Graduated Driver Licensing (GDL) laws are recognized as the single most effective tool for keeping young drivers safe and reducing teen driver crashes, injuries and deaths. New Jersey has some of the most effective laws in the country, so to celebrate 10 years of Kyleigh’s Law and 20 years of the GDL, we’re asking NJ to #StickToIt.
What are GDL and Kyleigh’s Law?
The GDL is a three-stage licensing process that is designed to give new drivers increased, step-by-step instruction and driving experience on the road to obtaining a basic driver license.
Kyleigh’s Law added a decal requirement to GDL in 2010 after 16-year-old Kyleigh D’Alessio and 17-year old Tanner Birch were killed in a fatal car crash with more than one passenger.
What are the rules and why do they work?
No driving between 11:01 p.m. and 5:00 a.m for anyone with a permit or probationary license under 21. WHY? Because 16 and 17-year old drivers are 3 times more likely to be involved in a fatal crash at night than during the day.
No more than one passenger besides parent/guardian for anyone with a permit or probationary license under 21. WHY? Passengers significantly increase a teen driver’s crash risk – one passenger increases risk by 50%, and three passengers increase risk by 400%.
Decal must be displayed on top left corner of front and back license plates for anyone with a permit or probationary license under 21. WHY? This decal helps law enforcement keep teens safe and encourage other drivers to be alert for novice drivers. It has proven to be an effective tool in several other countries.
No use of cell phones (hand-held or hands-free). WHY? Studies have shown that among teen drivers, use of a device while driving, even for 1-2 seconds, causes a 3-6x increase in crash risk.
Plea Bargin - 0 Point Ban
Seat belts must be worn at all times.
GDL holders face a fine of $100 for each violation and municipal prosecutors are banned from offering 0 point plea agreements.
The Laws Have Worked
Teen fatal crashes have decreased over the past decade. The GDL has reduced teen driving fatalities by 50% since it was implemented.
Research found that if the decal had not been implemented, about 3,200 additional new drivers would have been involved in a police-reported crash in the subsequent two years.
But we can do even better, New Jersey.
Where do we go from here?
Government, Law Enforcement, and Educational Stakeholders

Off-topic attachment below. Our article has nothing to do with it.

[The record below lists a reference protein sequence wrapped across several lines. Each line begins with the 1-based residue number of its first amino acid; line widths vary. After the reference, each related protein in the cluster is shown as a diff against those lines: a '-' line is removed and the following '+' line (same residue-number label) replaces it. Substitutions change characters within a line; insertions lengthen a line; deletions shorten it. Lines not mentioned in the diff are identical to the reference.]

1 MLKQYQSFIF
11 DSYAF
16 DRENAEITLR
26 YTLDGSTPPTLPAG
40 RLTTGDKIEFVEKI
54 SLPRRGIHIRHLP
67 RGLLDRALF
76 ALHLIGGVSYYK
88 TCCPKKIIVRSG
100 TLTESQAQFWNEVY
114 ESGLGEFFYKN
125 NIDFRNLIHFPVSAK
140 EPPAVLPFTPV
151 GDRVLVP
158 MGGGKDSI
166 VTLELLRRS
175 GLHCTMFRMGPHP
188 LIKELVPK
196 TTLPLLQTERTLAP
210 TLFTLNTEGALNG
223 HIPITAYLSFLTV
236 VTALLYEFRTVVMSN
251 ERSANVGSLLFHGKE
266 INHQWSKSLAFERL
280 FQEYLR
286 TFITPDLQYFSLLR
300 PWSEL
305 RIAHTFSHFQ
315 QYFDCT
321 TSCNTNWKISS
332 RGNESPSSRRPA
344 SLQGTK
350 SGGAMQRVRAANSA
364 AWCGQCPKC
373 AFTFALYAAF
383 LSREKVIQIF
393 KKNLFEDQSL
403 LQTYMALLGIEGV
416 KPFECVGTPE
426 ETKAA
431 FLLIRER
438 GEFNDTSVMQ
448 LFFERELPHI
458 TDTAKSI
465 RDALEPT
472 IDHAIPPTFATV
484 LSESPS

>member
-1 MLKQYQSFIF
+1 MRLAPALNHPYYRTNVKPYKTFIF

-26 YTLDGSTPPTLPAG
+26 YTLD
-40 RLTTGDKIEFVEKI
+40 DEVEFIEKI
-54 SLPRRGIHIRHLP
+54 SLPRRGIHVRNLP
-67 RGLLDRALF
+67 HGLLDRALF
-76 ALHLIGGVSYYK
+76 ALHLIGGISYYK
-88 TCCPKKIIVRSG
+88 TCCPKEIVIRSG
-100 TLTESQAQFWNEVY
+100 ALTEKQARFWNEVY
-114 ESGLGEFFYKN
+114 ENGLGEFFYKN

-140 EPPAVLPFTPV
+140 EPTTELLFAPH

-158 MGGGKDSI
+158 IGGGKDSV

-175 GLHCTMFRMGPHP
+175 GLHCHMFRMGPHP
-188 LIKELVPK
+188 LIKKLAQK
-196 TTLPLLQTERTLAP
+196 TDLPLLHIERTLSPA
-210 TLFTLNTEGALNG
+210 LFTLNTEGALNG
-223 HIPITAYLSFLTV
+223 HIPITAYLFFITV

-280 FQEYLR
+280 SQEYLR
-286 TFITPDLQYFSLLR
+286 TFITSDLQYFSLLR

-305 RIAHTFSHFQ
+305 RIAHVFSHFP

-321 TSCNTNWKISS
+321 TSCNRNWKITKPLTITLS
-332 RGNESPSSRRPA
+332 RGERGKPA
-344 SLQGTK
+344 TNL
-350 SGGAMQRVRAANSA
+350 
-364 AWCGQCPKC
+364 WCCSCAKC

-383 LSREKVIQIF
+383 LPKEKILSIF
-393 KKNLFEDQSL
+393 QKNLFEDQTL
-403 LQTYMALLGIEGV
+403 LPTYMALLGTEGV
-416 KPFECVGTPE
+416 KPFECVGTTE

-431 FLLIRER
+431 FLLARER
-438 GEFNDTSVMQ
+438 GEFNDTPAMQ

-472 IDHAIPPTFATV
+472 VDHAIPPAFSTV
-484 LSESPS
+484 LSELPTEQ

A minimal number of practice hours (including night driving) should be required during the permit phase.
Parents and teens should complete a driving orientation or program such as “Share the Keys” so parents understand the risk for teens, how the GDL works to address that risk, and the critical role they play as their teens' number one driving teacher, coach and role model.
Schools should require teens who are seeking parking privileges on campus to attend a program (i.e. “Share the Keys”) with a parent or guardian.
Law enforcement agencies should ensure that officers understand how and why the GDL works and address violations. They also have the opportunity to be educators to teens if they’re working as resource officers or doing presentations in schools.
Standardize in-school driver’s education programs to ensure all students get instruction
Driving orientations or programs such as the “Share the Keys” program should be expanded to all high schools as part of the overall driver education course.
Ask your school or PTA to host a driving orientation or program such as the “Share the Keys”
Read the parent’s guide that your teen is given when they obtain a permit from MVC.
Use a log to track your teens practice hours and work not only on helping your teen build basic skill but higher order skills (i.e., scanning, looking ahead, anticipating danger and taking appropriate action.)
If you need help, consult your teen’s behind the wheel instructor and/or classroom instructor.
Visit websites such as NJSaferoads.com, (NJ Division of Highway Traffic Safety) driveithome.org (National Safety Council) and The Academy (Ford, www.drivingskillsforlife).
Make plenty of time for practice (even after your teen is licensed and in the provisional stage) and seek out opportunities to continue to drive with your teen because they are still learning.
Visit https://jerseydrives.com for excellent teen driver resources.
Be a safe driving model and always remember that your teen driver watches the way you drive
New Teen Driver
Attend a “Share the Keys” program with your parents and work with them to build skills.
Make time for driving practice; just like an athlete, musician, etc., practice is essential.
Take advantage of the lessons on The Academy (Ford, www.drivingskillsforlife) and take a defensive driving course.
Be a good role model for your peers who aren’t driving yet and younger siblings (they’re watching you). If friends, classmates or teammates are driving unsafely, call them on it.
For more helpful information and resources on safe teen driving, please explore these links